life, Stories from the Island

Working Like a Maniac

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Dear Blogging Buddies,

In my very first post I mentioned that I would be taking 20 women to a big hotel on a small island for a weekend of teaching and refreshment.

The event is now one week away.

Needless to say, I will be working like a maniac between now and then and I expect to have no time for blogging.  But don’t despair, I will catch up with you as soon as I return.

Our group of fifty-something-year-old hens and twenty-something-year-old chicks will be stepping onto the Island Friday afternoon and departing Monday morning.  About half of my guests are women who have left a life of drugs and prostitution. They have been clean for at least three years.  They need to know some stuff.

Here’s a bit of what I will tell them:

  • Contrary to popular belief, man was not created first. God created men and women at the same time, with a joint purpose.   In this first session I am going to tell them a lot of things that will bring dignity to their lives.  I want to know how the truth resonates with them.  I want to know how they saw themselves growing up.  I want to know whether the Truth would have made any difference in their lives.  A woman who completed my Bible study a few years ago said it would have made a difference in her life.  A life that went like this:

I was molested as a child between the ages of eight and twelve years old, so at an early age I learned to equate love with men using my body for their sexual needs.  Add to that the fact that that I grew up in a world where the women were judged by the men in their life, by how many boyfriends they had and how sexually desirable men found them…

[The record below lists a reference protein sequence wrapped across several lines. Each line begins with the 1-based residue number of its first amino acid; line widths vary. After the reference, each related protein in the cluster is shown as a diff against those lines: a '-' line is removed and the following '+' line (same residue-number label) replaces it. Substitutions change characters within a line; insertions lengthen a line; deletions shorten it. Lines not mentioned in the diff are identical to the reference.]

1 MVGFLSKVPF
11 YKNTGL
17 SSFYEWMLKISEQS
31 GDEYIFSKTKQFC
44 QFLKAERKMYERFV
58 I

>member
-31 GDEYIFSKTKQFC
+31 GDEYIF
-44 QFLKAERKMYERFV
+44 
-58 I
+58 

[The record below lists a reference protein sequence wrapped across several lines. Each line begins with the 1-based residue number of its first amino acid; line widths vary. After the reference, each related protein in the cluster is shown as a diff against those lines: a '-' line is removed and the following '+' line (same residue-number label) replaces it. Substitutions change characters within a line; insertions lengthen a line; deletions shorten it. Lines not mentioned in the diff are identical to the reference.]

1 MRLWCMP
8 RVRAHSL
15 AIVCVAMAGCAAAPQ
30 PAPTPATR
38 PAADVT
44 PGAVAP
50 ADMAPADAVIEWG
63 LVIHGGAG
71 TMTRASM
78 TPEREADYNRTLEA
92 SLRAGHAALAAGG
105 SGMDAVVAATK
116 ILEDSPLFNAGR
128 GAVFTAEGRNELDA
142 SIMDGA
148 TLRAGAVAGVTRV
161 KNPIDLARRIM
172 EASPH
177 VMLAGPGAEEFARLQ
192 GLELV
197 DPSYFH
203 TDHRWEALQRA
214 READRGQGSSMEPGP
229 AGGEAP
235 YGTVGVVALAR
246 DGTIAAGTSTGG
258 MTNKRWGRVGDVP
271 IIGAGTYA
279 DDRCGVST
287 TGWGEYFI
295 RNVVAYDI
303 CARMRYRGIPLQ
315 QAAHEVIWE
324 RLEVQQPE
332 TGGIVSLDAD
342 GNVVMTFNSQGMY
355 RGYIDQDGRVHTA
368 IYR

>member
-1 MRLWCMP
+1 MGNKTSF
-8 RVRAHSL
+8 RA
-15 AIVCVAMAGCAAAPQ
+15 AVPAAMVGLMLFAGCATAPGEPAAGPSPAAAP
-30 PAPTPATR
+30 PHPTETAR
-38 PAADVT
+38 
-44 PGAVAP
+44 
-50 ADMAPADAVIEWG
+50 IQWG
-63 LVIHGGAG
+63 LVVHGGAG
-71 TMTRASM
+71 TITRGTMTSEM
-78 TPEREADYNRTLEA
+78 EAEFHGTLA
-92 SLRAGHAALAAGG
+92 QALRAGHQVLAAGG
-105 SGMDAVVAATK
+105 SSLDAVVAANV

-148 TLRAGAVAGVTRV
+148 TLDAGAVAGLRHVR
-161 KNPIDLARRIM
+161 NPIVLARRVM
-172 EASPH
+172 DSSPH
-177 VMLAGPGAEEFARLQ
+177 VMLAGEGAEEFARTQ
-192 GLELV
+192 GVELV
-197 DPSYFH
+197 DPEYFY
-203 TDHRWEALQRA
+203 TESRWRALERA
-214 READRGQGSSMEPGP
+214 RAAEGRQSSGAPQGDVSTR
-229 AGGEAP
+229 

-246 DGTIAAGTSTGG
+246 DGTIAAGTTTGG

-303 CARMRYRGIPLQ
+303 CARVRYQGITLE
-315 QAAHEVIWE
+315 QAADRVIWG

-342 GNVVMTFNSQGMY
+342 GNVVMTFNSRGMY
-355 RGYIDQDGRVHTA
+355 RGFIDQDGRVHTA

When I was about nine my adoptive mom and her new husband started going to church at a very fundamentalist church and were saved.  My mother would lock herself in her room for hours communing with God and leaving me alone with my step dad.   Most of the time, she wouldn’t even go to church.  My step dad would take me without her.  It was on the way to church or coming back that he would pull over and pull me onto his lap and “you know”….

I have allowed myself to be used and abused for as long as I can remember…

…My third son’s dad was charming and charismatic. The first time he hit me he actually convinced me that I smacked my own self upside the head with the phone receiver.

He was a child molesting meth addict who enjoyed beating the snot out of me and then having sex with me.

I spent a year and a half living one moment at a time trying to stay alive and keep my children alive.   I didn’t know that he was molesting my oldest son. I always assumed that boys were safe from that sort of thing.  My mother always told me that boys were blessings from God.   Surely God’s blessings were safe, right? I found out what he was when it was too late.

I have been hit, bit, kicked, dragged through the house by my hair, spit on and held at knife point while he tried to decide whether he wanted to slit my throat, cut the baby I was six months pregnant with or kill himself.  He is now in prison serving a sentence of 15-35 years for child molestation.  But it cost me my 2 oldest children.  Ironically, they went to live with my biological mother when the state took them from me for failure to protect…

As she handed me her typed story she said, “My mother always told me that boys were blessings from God.  My whole life I thought only boys were blessings.  I didn’t know until now that girls are blessings, too.”

I wonder whether the women I will meet next weekend know that girls are blessings, too.

  • Next I am going to show them when and how the whole man, woman, sex thing went awry.  And, as I showed you in this post, I am going show them that Adam was booted from the garden, not Eve.  Eve’s big mistake was making man her king.  I expect we’ll be talking a lot about that.
  • Because all of the women who came out of “the life” have been raped, I am going to tell them about Tamar and Dinah.  And I am going to tell them the story of my own poor heart.
  • Sunday night I am going to listen to their stories.  I am bringing a videographer to tape them.  With their permission, I will likely share them with you.